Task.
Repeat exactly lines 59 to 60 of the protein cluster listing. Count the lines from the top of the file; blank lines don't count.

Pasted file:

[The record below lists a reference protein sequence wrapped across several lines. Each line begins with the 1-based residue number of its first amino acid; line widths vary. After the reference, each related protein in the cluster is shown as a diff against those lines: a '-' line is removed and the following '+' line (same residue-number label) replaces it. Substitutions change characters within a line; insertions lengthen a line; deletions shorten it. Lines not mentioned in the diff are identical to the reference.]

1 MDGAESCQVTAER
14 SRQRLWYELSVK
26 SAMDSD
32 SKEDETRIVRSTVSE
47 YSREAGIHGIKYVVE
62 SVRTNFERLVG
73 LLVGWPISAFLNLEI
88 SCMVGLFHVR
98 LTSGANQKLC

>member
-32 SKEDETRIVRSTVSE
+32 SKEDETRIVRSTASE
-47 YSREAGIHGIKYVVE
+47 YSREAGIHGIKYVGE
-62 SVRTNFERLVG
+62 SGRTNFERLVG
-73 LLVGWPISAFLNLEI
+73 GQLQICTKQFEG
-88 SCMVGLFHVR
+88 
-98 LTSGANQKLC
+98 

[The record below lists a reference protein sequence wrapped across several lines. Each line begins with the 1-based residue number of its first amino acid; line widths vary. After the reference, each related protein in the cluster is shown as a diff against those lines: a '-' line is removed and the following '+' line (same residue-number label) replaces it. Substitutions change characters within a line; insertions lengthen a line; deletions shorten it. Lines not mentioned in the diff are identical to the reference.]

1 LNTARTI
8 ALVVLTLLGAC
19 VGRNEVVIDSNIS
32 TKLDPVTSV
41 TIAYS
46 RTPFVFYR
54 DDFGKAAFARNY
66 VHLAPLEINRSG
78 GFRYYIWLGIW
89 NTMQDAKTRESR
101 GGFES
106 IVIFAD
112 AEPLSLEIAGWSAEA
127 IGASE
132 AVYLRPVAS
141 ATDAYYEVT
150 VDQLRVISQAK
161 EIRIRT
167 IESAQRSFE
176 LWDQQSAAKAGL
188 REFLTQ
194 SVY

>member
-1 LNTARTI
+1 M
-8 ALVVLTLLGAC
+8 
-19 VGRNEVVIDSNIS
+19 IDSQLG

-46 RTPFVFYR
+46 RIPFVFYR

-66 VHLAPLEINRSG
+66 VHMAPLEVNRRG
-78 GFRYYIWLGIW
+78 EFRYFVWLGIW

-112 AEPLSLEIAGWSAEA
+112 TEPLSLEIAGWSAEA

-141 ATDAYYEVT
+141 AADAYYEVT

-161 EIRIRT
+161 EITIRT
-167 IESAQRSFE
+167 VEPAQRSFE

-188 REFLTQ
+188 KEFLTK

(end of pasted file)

+78 EFRYFVWLGIW

-112 AEPLSLEIAGWSAEA